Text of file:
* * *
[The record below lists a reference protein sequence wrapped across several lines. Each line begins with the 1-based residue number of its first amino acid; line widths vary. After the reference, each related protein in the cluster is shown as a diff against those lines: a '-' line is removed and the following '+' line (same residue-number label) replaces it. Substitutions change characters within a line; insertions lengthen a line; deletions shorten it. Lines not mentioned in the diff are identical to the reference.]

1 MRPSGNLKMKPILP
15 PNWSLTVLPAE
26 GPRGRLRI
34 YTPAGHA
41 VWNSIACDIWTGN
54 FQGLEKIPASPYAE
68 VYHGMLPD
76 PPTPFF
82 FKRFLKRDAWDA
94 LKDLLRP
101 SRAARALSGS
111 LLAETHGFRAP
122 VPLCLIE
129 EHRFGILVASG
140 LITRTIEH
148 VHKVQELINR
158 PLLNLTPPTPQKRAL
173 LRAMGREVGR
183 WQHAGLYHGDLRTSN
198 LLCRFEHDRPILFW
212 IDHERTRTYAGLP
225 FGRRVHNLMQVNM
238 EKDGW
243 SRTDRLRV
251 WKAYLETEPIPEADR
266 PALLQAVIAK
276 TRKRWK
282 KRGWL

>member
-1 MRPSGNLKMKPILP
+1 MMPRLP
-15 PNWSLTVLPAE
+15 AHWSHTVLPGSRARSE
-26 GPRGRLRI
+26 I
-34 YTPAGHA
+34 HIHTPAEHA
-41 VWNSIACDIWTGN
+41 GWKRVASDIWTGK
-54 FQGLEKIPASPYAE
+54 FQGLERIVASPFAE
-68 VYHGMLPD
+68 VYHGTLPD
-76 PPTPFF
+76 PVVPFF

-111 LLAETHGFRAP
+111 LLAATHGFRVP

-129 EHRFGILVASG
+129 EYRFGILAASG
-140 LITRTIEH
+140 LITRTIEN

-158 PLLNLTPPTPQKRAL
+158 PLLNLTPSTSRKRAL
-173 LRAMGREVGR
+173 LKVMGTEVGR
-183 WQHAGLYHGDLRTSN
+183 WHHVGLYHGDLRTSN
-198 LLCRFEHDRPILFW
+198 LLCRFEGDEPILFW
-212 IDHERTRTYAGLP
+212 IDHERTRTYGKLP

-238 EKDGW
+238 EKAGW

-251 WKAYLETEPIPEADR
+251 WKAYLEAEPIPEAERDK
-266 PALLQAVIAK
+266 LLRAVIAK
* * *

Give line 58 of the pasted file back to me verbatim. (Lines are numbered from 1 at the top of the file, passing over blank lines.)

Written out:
+183 WHHVGLYHGDLRTSN